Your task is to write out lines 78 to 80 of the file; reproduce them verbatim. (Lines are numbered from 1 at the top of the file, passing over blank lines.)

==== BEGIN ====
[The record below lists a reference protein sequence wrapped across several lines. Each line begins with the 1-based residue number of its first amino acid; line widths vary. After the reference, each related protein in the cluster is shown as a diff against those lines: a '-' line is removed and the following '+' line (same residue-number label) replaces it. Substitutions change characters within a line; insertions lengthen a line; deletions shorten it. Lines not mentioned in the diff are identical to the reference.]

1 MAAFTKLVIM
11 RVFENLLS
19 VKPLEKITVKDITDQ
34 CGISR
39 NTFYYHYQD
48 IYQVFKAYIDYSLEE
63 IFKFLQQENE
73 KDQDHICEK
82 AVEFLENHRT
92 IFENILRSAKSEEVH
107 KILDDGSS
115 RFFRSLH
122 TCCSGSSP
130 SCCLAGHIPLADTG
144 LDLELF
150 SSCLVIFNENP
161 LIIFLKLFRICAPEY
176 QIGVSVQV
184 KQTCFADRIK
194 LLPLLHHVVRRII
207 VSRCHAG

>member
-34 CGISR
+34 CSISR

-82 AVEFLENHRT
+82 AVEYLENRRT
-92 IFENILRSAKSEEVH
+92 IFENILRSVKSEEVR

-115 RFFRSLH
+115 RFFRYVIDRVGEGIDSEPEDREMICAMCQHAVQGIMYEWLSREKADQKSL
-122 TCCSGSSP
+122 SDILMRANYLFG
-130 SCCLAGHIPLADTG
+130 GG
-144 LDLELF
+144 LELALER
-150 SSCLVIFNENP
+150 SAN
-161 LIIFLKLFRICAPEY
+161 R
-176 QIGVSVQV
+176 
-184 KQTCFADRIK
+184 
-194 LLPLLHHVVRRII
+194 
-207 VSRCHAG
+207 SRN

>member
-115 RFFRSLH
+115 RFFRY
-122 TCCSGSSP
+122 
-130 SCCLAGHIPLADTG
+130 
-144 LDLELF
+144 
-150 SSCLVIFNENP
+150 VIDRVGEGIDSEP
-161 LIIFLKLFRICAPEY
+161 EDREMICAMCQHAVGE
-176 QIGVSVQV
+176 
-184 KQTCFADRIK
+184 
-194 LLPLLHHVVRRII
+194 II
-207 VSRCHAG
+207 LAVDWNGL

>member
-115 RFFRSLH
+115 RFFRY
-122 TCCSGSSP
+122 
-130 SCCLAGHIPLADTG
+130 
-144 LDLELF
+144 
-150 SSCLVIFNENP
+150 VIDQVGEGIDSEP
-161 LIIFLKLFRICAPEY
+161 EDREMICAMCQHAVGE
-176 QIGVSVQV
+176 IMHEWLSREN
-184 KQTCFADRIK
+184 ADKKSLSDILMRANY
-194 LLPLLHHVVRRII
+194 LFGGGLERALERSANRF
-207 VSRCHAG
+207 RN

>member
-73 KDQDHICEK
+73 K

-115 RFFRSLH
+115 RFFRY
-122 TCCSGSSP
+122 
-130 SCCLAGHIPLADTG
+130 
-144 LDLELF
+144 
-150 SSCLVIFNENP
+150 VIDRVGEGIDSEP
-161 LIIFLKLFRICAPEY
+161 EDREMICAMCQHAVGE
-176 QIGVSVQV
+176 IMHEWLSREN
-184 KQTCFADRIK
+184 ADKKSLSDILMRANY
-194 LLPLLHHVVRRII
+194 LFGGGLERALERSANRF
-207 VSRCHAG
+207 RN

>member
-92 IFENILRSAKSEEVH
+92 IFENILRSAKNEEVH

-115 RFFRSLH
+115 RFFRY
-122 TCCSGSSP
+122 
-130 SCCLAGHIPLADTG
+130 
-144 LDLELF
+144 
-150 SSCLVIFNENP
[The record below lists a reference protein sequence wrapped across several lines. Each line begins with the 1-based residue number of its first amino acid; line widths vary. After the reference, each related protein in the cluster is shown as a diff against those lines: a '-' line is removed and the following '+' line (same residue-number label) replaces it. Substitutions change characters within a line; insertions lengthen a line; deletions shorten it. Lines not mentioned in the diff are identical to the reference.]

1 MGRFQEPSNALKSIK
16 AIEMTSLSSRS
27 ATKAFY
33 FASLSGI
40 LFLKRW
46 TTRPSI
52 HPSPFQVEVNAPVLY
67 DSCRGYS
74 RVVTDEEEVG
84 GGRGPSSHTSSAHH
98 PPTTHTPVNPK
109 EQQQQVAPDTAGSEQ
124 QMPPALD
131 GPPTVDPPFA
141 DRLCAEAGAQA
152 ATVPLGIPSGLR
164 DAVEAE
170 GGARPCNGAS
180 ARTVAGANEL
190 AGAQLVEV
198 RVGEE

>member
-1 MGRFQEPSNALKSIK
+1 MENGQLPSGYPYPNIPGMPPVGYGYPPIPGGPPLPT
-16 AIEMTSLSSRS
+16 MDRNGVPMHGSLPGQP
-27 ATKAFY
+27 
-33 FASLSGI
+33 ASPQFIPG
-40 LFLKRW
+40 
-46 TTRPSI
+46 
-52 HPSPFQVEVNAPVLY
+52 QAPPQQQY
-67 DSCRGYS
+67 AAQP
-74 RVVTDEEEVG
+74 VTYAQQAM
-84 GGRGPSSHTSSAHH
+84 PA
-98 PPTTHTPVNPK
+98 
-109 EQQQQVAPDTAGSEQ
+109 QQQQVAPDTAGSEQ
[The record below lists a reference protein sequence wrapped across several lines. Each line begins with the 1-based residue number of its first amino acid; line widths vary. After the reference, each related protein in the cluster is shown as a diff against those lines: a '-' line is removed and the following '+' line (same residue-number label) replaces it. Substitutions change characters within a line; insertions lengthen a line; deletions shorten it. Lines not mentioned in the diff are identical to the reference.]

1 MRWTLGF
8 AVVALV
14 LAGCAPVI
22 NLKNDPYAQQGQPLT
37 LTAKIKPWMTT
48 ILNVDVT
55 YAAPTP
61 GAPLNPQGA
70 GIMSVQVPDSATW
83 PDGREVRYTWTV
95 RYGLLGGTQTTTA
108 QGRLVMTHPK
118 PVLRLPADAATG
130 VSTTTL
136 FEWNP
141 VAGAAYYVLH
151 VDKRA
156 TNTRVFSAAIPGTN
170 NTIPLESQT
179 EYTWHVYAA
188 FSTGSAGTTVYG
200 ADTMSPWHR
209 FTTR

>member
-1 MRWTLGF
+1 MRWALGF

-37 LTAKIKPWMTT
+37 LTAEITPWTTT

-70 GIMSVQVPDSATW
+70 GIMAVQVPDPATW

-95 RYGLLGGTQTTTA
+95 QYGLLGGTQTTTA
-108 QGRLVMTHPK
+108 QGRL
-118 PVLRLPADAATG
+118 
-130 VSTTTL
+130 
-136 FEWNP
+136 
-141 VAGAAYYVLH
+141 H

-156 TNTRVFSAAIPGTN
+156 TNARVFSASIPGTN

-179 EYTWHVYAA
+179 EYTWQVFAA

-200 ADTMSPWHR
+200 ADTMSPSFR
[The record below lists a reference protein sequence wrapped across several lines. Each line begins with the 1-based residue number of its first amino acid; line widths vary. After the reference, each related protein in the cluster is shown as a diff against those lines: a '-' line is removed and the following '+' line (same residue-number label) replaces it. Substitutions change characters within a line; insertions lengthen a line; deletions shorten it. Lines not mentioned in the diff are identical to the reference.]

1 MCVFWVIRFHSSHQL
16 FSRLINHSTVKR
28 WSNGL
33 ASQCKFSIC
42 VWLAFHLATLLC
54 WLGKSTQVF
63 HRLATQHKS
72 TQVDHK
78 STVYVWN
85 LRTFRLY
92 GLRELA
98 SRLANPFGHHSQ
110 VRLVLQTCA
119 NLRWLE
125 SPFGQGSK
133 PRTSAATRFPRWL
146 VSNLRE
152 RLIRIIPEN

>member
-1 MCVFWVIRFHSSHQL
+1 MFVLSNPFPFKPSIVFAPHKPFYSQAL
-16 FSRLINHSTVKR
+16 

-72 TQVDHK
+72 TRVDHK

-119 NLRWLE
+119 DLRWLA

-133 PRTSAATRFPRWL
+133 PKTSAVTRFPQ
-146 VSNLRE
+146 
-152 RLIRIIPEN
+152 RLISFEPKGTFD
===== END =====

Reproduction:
-144 LDLELF
+144 
-150 SSCLVIFNENP